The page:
"extra" children. Policies and programs aimed at reducing infant and child mortality considerably below present levels, therefore, may be an essential underpinning of governmental programs for fertility control.
Several fiscal and other government policies may also have a direct effect on the costs and benefits of having an additional child. Some of these policies are listed here with a tentative evaluation:
Village financing of education, health, and welfare services. In many less developed countries, the governments are unable to raise sufficient taxes to pay for the expansion of education required to raise enrollment ratios and to keep up with the rapid increase in numbers of children. At the same time, the demand for education among rural people has greatly increased. To meet this demand, it may be necessary to pass part of the responsibility for paying for education to the village level of government. Besides making more education possible, this policy would have the further effect that the villagers would become sharply aware of the costs of having large numbers of children, and would more clearly perceive their interest in lower fertility rates. The same procedure may be necessary and desirable, though to a lesser extent, for public health and welfare services.
Lowering the availability of housing. At least in some countries, the availability of housing appears to affect family formation and the fertility behavior of individual couples in the urban environment. At the same time, housing construction competes for scarce material and skilled labor with other industries needed for economic and social development. In these circumstances, governmental allocation of resources away from housing and toward increasing the means of production in other industries may help reduce fertility. The same result might be obtained by placing occupancy ceilings on housing, that is, limiting the number of people permitted to occupy a given amount of living space.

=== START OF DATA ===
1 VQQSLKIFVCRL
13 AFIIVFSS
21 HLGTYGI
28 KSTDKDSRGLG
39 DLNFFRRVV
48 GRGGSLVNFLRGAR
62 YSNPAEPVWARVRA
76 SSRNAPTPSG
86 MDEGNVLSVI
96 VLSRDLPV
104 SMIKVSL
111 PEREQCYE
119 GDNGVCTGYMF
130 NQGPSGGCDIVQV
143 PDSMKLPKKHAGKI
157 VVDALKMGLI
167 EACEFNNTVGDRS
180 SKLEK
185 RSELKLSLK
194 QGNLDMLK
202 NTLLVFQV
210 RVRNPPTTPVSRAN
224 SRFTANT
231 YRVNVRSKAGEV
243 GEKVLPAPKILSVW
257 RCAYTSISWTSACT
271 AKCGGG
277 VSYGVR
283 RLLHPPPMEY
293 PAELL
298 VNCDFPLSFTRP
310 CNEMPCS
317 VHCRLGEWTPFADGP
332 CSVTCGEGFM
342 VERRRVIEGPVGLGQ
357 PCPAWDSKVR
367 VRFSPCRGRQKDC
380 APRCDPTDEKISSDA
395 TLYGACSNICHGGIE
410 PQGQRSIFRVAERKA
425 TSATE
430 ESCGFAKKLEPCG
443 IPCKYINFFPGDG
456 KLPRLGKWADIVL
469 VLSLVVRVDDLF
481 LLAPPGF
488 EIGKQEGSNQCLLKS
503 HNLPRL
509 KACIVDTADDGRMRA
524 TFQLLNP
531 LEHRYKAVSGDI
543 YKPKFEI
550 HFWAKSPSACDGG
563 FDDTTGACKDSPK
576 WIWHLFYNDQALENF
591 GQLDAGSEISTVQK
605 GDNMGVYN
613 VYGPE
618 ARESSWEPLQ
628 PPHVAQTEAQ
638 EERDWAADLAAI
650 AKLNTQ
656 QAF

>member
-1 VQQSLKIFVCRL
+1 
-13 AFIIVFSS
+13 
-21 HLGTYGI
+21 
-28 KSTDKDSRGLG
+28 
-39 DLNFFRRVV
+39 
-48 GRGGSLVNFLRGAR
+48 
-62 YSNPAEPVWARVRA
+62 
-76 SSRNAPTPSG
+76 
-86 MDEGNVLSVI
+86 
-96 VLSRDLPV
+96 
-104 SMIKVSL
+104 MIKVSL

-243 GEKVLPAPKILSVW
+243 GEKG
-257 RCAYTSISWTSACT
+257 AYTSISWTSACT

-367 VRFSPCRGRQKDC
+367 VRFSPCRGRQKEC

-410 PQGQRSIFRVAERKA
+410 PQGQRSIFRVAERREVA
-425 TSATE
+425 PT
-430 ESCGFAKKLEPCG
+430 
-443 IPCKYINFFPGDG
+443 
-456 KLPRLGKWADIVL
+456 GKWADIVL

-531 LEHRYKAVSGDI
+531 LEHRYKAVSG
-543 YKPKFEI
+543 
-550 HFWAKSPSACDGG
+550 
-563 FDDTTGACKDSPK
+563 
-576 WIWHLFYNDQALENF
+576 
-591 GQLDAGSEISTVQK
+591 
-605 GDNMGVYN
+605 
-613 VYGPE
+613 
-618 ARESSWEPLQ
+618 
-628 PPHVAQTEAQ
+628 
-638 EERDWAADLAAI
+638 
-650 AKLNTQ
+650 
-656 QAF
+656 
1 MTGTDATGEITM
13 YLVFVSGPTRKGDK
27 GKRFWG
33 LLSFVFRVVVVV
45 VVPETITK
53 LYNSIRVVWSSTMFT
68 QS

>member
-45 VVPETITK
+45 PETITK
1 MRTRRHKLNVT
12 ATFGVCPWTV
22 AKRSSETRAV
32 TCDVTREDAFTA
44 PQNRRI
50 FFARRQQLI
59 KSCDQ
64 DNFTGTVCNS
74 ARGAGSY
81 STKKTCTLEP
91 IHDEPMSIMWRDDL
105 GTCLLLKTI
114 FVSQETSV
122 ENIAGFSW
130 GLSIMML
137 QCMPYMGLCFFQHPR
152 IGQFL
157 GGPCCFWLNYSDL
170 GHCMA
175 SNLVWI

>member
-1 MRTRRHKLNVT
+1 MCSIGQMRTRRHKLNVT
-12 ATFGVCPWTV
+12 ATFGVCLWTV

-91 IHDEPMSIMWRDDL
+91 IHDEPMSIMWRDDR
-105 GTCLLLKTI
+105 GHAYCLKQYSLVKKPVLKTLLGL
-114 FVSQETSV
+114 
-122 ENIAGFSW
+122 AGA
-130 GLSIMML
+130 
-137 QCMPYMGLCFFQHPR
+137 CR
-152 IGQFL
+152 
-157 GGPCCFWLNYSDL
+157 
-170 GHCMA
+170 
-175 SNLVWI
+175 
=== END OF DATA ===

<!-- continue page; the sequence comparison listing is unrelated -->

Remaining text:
Military and national service. For national defense and other reasons, many nations require a large proportion of young men to serve in the armed forces. It has been observed that this tends to reduce fertility, at least in part by widening the horizons and the education of the draftees. Compulsory or voluntary national service that fully utilizes the energies and abilities of young women as well as young men could furnish an attractive alternative to marriage and would thus help to postpone the average age of marriage and childbearing—thereby leading to a significant lowering of fertility rates.
Tax and welfare disincentives. Various tax and welfare disincentives have been suggested, for example: abolition of income tax deductions for more than two or three children, an added tax for more than three children; or withdrawal of maternity benefits and family allowances for all but two or three children. These all need careful consideration on ethical grounds: unless a tax were strongly graduated by income, the rich would be affected only slightly, but the poor would be seriously hurt, and the main impact would be